Walk-in tubs or other senior-friendly bathtubs offer concrete solutions for older adults who intend to age in place. These tubs can give your home a much-needed senior-friendly upgrade to ensure safety at all times. Keep in mind, however, that they may not always be the right choice for everyone.
Walk-in tubs have their pros and cons, so allow us to walk you through them before you make your decision.
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There are many benefits to purchasing walk-in tubs — particularly for their advanced safety and therapeutic features. Since one out of four people aged 65 and above fall every year, walk-in tubs offer a reasonable fix for enhancing the safety in your home.
Compared to traditional bathtubs, walk-in tubs are considered a lot safer. By nature of their design, users do not have to overextend when entering the tub. This significantly reduces the chances one may have of getting into an accident, slipping, or falling.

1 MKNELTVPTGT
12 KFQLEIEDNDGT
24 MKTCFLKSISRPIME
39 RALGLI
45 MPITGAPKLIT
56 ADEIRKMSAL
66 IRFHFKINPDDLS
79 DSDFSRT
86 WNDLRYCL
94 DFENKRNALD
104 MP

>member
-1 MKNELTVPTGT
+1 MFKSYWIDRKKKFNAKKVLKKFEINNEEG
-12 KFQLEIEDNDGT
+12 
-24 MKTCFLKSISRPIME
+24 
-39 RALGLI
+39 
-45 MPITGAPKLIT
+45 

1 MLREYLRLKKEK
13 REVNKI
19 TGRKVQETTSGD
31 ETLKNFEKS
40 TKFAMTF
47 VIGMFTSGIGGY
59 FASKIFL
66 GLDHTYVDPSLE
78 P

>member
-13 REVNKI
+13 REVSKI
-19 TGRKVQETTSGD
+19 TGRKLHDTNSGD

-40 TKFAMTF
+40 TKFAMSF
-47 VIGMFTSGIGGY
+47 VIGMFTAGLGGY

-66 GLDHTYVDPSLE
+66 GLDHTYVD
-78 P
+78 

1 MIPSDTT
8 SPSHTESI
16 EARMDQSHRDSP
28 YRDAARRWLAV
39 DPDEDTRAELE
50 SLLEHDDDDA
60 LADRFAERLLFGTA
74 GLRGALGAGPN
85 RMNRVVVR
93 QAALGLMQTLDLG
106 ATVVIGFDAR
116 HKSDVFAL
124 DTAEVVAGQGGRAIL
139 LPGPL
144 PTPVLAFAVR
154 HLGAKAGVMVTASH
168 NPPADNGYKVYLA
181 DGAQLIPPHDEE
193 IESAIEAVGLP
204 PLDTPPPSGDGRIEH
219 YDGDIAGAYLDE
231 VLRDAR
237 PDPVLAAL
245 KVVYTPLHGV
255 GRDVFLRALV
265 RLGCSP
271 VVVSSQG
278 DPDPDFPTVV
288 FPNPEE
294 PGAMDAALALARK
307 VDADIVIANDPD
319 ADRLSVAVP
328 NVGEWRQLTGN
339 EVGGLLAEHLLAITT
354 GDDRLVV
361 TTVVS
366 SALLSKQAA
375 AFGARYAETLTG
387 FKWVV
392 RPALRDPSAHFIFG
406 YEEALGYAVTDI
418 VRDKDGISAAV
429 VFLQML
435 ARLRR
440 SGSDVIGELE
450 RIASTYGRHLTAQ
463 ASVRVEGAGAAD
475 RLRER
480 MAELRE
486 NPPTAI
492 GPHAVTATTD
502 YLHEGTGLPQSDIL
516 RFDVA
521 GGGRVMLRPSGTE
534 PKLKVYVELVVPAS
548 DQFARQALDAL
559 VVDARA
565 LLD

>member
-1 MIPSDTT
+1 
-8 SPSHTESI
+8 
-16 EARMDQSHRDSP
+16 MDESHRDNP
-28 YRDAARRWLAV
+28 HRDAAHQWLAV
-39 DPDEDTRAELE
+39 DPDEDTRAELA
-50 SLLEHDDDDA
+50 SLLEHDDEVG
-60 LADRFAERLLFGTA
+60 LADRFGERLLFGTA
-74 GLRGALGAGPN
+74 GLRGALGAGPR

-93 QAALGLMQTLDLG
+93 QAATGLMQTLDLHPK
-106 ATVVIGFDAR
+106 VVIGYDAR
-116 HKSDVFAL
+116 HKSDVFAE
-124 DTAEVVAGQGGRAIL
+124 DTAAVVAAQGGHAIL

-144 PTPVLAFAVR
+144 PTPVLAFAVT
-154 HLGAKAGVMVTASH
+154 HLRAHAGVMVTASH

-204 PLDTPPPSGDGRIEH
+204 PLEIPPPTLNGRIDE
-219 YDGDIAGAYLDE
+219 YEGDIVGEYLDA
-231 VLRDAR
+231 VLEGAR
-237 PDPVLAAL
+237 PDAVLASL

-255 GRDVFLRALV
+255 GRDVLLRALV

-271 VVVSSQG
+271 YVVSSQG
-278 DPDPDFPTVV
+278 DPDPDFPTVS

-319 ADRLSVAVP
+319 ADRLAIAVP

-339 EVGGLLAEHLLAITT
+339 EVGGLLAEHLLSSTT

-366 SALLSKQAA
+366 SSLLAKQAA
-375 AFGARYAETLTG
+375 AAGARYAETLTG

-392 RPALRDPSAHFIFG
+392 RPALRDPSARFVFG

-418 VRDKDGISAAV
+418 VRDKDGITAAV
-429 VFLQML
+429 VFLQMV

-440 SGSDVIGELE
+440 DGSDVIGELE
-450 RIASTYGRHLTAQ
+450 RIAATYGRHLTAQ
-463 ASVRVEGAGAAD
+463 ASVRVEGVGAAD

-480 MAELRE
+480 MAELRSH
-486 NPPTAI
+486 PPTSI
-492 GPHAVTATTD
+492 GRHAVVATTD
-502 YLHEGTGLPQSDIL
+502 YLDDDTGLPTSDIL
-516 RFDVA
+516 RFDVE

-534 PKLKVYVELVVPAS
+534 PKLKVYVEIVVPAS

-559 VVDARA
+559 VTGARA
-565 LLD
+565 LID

In most cases, these have additional safety features, such as seats, textured surfaces and grips, grab bars, slip-proof flooring, and more. Walk-in tubs also do not have sliding doors, which are a common cause of accidents — especially among seniors who hold onto them without realizing that they do not offer sufficient support.
There are numerous therapeutic and health-related add-ons for walk-in tubs. Hydrotherapy can be beneficial for those who have chronic pain or suffer from mobility-related ailments, and walk-in tubs can improve circulation in the body with the help of whirlpool jets. You may be able to get a full body massage from your walk-in tub and soothe your sore muscles, depending on the model.
The additional jets and mechanisms help maintain the water temperature, making for a pleasant and relaxing bathing experience akin to a hot tub. Some tubs may even have chromotherapy lights to enhance your overall relaxation and put you at ease while you soak.